Put Options Explained
Put Options Explained
To have put options explained in any kind of fairly understandable way requires quite a bit of “literary finesse”, so I am offering this meager attempt to do so by means of this hub. “Why,” you may ask, “does the investment world have to be filled with so much complicated jargon and complex terminology?” I have absolutely no clue, but let me tell you, the finance and investment community just loves to create new technical jargon and fancy buzzwords that make what they do sound really spectacular. I actually think that many of them do so because they have to justify their jobs, but that’s a whole other story. But on to the business of put options. Basically, don’t let the word “put” fool you, because although it is commonly recognized as a verb, that pretty much has nothing to do with anything where put options are concerned. In a roundabout way it does, because shares of a stock (or a contract of a commodity) are literally being “put to” someone when you have to exercise the put option, but I’m getting ahead of myself, and really that doesn’t have too much of a bearing on how put options are commonly used, because most put options are liquidated or traded back onto the market long before they expire. A put option, in simple terms, is a contract that gives you the right (but not the obligation) to sell 100 shares of stock at a predetermined price (called the “strike price”) within a set time frame, as all options do have an expiration date. Put options are normally bought when the investor has a bearish sentiment on a particular stock (meaning, he/she believes that the stock will go down), and they are sold (or “shorted”) when the investor believes that the market will go up. I will mainly focus on long puts (a.k.a., put options that you buy) rather than short puts (or, put options that you sell), as a conversation on short puts is a whole other hub—and actually probably a whole other series of hubs.
An Explanation of Put Options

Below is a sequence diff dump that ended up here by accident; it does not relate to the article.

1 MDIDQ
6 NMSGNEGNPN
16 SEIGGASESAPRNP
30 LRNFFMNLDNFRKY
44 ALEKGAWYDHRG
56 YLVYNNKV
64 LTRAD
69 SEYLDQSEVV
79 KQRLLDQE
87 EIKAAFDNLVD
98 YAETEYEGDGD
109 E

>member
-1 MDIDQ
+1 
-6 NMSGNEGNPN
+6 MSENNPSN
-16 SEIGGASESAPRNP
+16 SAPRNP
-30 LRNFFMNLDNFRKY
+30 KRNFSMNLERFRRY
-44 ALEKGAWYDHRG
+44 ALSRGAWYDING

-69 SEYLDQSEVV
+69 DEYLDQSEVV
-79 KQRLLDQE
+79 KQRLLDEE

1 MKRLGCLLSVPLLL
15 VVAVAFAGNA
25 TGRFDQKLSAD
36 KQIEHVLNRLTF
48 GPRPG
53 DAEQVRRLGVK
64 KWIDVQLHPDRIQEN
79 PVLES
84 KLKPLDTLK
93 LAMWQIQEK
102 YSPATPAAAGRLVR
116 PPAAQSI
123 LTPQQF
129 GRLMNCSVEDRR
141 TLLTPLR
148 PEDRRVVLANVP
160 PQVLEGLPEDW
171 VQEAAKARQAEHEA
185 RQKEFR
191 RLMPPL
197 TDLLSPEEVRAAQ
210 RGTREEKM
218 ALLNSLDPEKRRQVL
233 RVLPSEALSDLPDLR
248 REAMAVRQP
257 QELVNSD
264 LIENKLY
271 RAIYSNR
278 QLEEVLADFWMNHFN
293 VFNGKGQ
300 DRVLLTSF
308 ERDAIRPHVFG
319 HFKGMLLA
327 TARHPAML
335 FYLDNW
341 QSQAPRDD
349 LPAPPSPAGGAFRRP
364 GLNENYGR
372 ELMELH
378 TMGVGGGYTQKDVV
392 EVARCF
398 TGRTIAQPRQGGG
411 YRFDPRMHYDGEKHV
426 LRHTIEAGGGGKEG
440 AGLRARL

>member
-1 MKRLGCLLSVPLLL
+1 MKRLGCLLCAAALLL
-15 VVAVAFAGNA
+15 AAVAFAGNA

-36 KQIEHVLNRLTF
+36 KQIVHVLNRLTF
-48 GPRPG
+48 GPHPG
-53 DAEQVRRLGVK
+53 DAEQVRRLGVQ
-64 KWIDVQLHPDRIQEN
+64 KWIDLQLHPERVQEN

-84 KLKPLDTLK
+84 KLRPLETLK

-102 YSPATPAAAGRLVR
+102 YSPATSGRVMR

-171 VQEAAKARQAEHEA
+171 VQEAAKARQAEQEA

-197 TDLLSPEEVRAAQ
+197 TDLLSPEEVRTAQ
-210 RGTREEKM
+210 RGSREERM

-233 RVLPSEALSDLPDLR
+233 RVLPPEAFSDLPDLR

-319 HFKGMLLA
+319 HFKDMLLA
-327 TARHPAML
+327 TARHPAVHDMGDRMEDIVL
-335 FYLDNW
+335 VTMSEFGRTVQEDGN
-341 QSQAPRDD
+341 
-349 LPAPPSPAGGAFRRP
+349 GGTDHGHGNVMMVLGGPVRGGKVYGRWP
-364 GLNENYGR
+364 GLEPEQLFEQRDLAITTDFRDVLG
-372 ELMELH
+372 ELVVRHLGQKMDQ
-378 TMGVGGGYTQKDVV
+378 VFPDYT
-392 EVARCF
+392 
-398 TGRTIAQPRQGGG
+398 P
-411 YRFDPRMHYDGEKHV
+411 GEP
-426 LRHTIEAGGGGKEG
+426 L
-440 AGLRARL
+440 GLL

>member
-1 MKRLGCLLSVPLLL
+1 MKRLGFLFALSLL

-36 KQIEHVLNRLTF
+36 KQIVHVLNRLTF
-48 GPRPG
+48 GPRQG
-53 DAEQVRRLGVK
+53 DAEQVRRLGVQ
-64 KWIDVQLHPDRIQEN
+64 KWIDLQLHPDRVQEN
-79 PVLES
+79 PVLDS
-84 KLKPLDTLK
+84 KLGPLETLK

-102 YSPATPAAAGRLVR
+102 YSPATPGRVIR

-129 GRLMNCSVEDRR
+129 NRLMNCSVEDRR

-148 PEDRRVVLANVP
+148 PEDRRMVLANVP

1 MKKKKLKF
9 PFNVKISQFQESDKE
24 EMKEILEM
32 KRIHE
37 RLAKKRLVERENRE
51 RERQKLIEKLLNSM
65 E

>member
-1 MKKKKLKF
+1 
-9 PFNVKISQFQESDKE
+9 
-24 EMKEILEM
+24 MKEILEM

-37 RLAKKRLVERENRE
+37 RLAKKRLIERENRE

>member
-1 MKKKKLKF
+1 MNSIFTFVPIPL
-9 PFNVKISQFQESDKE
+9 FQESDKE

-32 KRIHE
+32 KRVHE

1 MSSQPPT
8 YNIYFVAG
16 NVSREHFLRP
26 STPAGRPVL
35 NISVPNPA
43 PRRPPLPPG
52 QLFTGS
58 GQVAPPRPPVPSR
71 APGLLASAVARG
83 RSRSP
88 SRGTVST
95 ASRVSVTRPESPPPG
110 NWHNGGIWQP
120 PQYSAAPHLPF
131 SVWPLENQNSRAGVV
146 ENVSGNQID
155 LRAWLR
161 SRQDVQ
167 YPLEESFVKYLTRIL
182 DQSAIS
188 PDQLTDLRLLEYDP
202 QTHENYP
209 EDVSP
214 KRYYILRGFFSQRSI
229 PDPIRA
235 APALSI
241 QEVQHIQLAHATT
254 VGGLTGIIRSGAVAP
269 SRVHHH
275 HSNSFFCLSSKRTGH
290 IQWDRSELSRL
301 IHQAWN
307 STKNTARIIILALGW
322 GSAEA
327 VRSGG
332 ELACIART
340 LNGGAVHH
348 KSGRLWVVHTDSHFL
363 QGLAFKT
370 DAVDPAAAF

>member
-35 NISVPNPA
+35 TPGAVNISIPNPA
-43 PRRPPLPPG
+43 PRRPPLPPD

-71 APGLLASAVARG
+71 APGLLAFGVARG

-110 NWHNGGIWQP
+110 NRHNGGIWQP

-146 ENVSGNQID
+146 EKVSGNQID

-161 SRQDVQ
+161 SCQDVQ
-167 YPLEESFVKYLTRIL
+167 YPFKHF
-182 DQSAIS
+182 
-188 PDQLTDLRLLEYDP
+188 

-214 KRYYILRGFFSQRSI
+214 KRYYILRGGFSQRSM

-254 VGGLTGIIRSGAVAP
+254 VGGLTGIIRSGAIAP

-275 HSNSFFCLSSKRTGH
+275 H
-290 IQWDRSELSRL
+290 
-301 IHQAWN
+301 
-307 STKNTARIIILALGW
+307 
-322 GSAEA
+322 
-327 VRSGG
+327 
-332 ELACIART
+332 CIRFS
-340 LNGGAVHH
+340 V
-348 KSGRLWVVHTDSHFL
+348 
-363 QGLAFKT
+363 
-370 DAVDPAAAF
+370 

Let’s say that you’ve been watching ABC stock for quite a while now, and you believe that the price of the stock will go down. Let’s say that the stock is currently trading at $40.00 per share. If you were to buy a put option, what that would mean is that you are purchasing a contract that basically gives you the right, but NOT the obligation, to sell 100 shares of ABC stock at a fixed price (a.k.a. the “strike price”) in the future. It’s almost like shorting the stock outright, because you make money as the stock’s price declines. Let’s think about it: If ABC is trading at $40.00 per share, and you believe (based on your research) that ABC is going to drop like a rock, you could buy a put option with a $35.00 strike price. If the stock’s price does indeed go down, the put option increases in value. Remember that each option represents 100 shares of stock, so let’s say that the price of ABC kept freefalling down to only $20.00 per share. Since you bought a put option with a $35.00 strike price, this would mean that your put option is what they call “in-the-money” by $15.00. What this means is, you now are sitting on at least $1,500.00 profit, since again, this option is representing 100 shares of stock ($15.00 x 100 shares). At this point, you could do one of two things: you could exercise the option, which means you would basically “cash it in” and this means that you would automatically be short 100 shares of ABC stock at $35.00 per share, even though the actual stock is trading at $20.00 per share. It is helpful to mention here that you really need to understand the difference between going long versus going short, as this is one of the foundational principles that you have to understand to be able to trade options successfully. But anyway, you would then be short 100 shares of ABC stock, at a price that’s $15.00 above where the market is currently trading, so this is a good thing! You could then immediately buy back the 100 shares of stock at $20.00 per share (or, “cover your short” as they call it), and exit the trade with $1,500.00 profit. The other route to take is not to fool with exercising the option at all, and just simply close out the position by liquidating the put option at a profit, because again, put options increase in value as the stock’s price declines. Now as to the what the exact value of the put option will be when you offset it, it’s not always easy to determine, as the factors that drive the value of options (such as time, intrinsic value, extrinsic value, all of which I don’t have time to go into) can vary. But, it’s safe to assume that since you’re $15.00 “in-the-money” with this particular option, you will more than likely have at least $1,500.00 of profit on that option. So, to simplify and summarize, if you buy a put option and the price of the underlying stock goes down, you make money. If you buy a put option and the price of the underlying stock goes up, you lose money. Simple as that. This hub is long enough, so I’m out!